Bob’s been working a number of evening shifts lately, so I try to stay up past midnight to welcome him home. It’s also a self-serving move, since many times if I fall asleep, I have trouble getting back to sleep once he wakes me. Reading would definitely put me to sleep, so naturally, this is when Netflix comes in handy – I’m a serial, binge watcher. I’m all caught up on House of Cards, and believe me I didn’t see that end coming. Now I was ready for something new. And this new Tina Fey number delivered, ear worm and all. http://www.vanityfair.com/hollywood/2015/03/unbreakable-kimmy-schmidt-theme-song
“Unbreakable Kimmy Schmidt” is like cotton candy in your mouth; it’s sweetly cloying and gone in a New York minute. The episodes are short and were originally developed to fill a half hour TV slot. The idea is some women are kidnapped by a crazy, end-of-days preacher and kept in a bunker for 15 years; but we start with their ascension into sunlight, prairie women garb and all; oh, and that song. Leave it to Fey to make this funny. Because Kimmy was in 8th grade when she was taken, her world is stuck in the 80s. With Manhattan as a backdrop, and filmed in vivid, sunlight-soaked primary colors, she finds work as a nanny (sort of) and a Black/Gay room mate. It’s as if Sleeping Beauty woke up to Hammer time.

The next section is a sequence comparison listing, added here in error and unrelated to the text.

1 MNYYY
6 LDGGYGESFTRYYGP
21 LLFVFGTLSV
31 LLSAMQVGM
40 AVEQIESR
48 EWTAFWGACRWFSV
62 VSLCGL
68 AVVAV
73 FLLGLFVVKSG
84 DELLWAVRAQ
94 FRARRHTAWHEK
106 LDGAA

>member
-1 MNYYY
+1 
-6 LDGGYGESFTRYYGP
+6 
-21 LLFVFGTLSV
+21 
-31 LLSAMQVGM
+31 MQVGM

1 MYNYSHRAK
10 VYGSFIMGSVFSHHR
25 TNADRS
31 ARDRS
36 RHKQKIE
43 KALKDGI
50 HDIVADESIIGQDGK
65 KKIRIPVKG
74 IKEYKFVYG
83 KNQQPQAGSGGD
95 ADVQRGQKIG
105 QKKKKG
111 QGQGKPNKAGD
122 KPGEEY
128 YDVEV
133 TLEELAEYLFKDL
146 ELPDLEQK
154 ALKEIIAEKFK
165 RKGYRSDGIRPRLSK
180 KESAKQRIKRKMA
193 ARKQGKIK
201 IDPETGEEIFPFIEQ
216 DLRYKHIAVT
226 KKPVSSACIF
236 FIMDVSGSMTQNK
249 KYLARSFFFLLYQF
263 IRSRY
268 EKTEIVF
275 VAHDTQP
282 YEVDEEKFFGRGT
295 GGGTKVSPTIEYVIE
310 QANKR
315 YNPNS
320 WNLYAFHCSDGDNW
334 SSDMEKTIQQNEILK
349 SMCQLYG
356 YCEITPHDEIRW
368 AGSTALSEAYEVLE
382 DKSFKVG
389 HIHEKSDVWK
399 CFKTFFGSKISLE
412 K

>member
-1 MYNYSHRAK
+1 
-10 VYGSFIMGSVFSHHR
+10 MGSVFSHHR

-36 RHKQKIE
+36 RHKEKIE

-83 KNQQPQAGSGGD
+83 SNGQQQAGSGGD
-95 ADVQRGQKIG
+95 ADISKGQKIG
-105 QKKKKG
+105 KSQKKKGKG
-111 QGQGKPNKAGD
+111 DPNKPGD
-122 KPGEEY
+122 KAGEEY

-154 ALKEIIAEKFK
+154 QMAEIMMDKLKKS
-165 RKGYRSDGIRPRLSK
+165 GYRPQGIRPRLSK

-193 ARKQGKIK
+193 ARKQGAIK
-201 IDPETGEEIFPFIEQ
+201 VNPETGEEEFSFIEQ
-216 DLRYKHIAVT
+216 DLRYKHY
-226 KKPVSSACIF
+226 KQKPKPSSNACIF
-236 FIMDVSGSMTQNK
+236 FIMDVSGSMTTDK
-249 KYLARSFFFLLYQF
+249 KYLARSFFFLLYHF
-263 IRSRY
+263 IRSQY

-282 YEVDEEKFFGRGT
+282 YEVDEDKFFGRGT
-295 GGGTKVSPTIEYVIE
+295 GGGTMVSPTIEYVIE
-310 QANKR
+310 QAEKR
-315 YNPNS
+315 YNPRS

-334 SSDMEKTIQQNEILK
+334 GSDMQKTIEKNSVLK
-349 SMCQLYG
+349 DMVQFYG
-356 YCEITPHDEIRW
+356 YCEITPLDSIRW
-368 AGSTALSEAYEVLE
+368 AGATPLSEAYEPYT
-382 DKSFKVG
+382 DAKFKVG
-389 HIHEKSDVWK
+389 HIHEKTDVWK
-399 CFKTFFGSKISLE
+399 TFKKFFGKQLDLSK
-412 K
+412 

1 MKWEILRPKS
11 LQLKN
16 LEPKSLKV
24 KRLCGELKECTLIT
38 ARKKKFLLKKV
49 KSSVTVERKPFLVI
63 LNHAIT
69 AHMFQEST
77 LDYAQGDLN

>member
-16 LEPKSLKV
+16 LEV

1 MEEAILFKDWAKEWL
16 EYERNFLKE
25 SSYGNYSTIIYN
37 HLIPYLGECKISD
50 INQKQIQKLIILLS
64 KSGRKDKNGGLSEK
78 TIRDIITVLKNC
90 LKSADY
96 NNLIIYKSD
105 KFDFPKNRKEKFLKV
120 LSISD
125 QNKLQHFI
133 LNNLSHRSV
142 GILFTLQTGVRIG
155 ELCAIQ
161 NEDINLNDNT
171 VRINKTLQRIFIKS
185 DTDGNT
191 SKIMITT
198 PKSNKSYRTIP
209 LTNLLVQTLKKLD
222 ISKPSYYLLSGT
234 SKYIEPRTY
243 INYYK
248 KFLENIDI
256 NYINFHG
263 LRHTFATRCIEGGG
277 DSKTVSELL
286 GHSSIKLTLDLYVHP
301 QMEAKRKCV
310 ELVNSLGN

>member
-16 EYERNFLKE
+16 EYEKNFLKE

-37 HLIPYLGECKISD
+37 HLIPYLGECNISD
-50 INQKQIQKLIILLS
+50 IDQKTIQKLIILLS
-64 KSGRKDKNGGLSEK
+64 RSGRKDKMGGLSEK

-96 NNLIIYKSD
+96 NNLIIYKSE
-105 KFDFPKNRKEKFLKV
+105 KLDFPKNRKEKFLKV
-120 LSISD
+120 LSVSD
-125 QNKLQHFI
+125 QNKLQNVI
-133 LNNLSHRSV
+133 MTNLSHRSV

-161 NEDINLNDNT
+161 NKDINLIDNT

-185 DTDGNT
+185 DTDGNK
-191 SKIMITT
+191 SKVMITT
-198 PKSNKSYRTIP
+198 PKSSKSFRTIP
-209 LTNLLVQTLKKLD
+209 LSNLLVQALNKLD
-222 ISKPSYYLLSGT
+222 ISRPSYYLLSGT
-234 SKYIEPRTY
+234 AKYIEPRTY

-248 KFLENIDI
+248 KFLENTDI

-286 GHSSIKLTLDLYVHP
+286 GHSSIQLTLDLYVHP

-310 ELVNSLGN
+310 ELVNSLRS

Kimmy’s vision of the good life has exactly that vibe: she wants to enjoy what she’s missed out on. Roaming around New York, she binges on candy, like a crazed toddler. She buys sparkly sneakers. Peppy and curious to the point of naïveté, she acts as if she’d learned about life from sitcoms—she gets into a love triangle, she goes back to school, she’s eager for every party. But there’s also something tense and over-chipper about Kimmy’s zest, an artificial quality that even the cartoonish characters around her can sense is “off.” Yes, there was “weird sex stuff” in the bunker, she blurts out to her roommate. She has an unexplained Velcro phobia. http://www.newyorker.com/magazine/2015/03/30/candy-girl
I’m reminded once again about the nature/nurture question. Think about Elizabeth Smart, how she managed to overcome nine months of unbearable”…boredom, hunger and rape.” Also at the hands of a would-be “prophet.” What might break some, actually forges a stronger identity in others. Because at the heart of Kimmy’s pop/yet/dark dramedy, lurking on the margin, is sexual violence and religious fruit cakes.
Let it be known, in my small way, I’d like to continue to fly over Indiana. “Religious freedom” to my mind means don’t layer your religious beliefs into our public policy. Keep them hidden, in a bunker maybe.